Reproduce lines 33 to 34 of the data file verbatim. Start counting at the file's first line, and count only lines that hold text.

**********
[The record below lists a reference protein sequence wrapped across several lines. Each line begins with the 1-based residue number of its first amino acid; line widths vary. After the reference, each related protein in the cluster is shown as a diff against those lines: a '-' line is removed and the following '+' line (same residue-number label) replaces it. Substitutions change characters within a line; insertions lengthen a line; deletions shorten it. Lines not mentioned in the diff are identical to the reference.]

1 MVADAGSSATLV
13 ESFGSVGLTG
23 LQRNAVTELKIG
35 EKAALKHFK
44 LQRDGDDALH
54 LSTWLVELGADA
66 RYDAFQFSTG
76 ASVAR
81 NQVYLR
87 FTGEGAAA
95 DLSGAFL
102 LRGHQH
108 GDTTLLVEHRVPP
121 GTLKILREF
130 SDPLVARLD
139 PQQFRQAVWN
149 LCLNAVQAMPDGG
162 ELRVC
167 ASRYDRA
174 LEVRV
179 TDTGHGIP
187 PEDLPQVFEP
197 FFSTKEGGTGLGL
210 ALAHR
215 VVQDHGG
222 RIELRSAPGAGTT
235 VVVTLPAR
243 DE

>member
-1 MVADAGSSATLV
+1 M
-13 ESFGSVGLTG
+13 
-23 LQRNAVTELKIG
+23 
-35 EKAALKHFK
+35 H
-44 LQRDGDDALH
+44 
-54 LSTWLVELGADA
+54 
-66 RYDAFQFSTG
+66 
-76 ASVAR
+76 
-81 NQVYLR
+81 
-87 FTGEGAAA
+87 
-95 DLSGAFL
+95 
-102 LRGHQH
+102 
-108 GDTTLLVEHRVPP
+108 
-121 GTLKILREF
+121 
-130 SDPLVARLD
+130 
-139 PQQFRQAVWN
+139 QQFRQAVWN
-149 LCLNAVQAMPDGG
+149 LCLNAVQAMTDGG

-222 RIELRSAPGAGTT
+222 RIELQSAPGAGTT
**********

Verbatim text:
-13 ESFGSVGLTG
+13 